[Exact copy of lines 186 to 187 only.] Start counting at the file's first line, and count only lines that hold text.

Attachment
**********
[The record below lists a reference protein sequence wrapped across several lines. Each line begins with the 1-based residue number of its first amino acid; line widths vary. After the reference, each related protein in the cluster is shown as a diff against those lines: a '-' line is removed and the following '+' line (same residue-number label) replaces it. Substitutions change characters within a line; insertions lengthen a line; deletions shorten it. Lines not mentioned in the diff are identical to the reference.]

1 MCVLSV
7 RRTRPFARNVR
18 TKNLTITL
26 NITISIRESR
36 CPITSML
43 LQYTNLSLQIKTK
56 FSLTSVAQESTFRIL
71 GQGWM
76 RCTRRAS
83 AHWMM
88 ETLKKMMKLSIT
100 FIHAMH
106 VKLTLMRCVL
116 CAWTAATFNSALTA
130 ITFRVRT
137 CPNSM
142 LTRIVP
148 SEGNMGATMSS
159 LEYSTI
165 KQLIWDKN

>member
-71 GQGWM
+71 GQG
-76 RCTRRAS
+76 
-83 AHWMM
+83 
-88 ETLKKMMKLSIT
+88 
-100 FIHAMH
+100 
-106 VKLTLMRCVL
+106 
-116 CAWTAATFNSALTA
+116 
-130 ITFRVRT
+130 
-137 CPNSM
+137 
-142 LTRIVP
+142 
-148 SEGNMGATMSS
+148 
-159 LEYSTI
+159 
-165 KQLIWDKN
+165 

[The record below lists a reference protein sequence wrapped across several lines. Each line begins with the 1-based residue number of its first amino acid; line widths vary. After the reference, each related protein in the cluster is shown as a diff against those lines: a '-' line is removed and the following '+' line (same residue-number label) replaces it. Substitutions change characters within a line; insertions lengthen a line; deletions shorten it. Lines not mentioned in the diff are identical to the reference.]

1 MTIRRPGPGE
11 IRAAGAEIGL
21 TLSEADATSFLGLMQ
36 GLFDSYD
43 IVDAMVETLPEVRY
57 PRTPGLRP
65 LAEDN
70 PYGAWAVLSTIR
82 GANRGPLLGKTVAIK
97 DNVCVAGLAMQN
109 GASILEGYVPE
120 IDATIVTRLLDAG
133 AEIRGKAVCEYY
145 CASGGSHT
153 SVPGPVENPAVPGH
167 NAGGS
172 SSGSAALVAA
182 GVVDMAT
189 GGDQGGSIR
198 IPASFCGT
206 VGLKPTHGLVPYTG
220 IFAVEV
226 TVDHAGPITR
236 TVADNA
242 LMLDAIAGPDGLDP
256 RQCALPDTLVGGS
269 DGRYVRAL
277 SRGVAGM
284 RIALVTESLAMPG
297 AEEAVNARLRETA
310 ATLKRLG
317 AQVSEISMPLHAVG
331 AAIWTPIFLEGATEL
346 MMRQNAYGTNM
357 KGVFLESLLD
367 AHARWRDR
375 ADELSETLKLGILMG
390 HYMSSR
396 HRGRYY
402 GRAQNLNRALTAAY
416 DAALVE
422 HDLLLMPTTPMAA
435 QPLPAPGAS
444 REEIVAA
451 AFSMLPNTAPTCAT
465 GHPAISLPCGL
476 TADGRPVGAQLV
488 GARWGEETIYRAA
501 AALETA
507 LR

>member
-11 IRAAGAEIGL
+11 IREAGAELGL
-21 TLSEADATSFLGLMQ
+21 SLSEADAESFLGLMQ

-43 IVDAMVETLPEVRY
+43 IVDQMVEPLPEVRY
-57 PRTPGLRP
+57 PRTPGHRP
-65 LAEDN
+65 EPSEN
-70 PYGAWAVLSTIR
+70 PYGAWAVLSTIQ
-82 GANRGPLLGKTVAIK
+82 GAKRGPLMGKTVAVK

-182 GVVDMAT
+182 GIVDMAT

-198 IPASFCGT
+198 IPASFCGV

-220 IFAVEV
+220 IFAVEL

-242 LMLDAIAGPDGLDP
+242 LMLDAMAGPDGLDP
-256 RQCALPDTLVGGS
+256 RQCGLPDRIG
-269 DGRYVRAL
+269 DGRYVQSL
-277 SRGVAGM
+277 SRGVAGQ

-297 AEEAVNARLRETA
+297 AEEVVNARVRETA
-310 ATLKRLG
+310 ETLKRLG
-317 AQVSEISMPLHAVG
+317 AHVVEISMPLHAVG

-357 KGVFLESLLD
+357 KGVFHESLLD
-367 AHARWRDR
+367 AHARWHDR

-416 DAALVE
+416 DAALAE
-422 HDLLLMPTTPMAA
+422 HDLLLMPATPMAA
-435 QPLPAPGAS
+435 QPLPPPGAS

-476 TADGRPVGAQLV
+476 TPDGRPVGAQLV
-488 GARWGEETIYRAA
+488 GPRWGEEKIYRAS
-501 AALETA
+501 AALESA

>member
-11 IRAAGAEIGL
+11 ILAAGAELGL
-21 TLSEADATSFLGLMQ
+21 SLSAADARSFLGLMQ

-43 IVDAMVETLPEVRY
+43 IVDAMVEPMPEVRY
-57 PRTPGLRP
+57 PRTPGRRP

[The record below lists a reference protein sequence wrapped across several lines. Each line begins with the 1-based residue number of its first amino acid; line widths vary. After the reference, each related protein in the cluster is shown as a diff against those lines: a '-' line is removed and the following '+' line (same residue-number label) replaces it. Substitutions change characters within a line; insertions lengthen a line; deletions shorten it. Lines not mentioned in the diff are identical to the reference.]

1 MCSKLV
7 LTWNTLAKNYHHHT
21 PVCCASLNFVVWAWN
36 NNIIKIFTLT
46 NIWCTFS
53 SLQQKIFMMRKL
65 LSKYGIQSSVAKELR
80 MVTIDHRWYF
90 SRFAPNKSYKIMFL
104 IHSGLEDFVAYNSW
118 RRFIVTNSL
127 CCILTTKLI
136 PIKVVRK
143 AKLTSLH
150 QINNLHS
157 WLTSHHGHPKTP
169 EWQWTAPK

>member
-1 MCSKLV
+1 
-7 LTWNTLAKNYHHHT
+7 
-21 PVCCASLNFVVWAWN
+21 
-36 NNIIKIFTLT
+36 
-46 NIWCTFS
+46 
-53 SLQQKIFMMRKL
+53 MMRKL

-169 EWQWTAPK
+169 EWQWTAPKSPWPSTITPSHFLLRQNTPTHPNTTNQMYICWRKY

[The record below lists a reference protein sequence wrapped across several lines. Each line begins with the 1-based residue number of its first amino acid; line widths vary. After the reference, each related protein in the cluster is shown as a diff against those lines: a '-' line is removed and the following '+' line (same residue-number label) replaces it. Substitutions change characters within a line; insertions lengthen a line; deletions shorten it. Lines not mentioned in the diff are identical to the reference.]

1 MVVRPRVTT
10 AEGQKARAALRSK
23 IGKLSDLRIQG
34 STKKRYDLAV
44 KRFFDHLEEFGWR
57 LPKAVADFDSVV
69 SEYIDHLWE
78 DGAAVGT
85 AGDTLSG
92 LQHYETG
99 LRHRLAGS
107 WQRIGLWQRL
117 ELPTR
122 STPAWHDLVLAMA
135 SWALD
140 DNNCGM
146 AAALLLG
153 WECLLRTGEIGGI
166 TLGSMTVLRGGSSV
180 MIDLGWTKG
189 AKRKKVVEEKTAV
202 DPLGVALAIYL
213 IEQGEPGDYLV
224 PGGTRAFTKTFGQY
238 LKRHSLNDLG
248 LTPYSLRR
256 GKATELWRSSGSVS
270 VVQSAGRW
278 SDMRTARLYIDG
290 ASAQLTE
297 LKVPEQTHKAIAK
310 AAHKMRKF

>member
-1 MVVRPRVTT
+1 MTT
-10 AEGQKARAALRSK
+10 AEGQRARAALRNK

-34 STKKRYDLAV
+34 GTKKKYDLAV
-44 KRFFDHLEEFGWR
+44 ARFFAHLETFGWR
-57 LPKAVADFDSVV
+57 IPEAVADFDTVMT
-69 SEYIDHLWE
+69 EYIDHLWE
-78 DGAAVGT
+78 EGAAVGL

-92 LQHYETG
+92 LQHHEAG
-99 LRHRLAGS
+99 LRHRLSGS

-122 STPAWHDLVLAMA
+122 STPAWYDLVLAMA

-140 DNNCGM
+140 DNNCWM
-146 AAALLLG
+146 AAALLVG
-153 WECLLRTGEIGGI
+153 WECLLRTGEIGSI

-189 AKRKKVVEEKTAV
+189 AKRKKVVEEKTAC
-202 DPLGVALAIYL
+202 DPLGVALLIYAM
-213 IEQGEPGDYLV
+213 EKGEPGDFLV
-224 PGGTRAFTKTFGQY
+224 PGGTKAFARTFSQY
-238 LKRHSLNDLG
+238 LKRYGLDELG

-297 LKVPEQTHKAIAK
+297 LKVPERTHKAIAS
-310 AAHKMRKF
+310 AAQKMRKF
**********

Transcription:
+36 
-46 NIWCTFS